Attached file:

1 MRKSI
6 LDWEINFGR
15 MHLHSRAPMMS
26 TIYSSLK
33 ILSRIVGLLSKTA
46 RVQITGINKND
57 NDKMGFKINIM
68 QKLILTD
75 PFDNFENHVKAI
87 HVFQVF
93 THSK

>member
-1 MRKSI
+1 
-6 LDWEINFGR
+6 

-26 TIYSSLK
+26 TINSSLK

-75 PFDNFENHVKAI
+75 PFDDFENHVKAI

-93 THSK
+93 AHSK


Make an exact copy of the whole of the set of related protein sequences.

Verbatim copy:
1 MRKSI
6 LDWEINFGR
15 MHLHSRAPMMS
26 TIYSSLK
33 ILSRIVGLLSKTA
46 RVQITGINKND
57 NDKMGFKINIM
68 QKLILTD
75 PFDNFENHVKAI
87 HVFQVF
93 THSK

>member
-1 MRKSI
+1 
-6 LDWEINFGR
+6 

-26 TIYSSLK
+26 TINSSLK

-75 PFDNFENHVKAI
+75 PFDDFENHVKAI

-93 THSK
+93 AHSK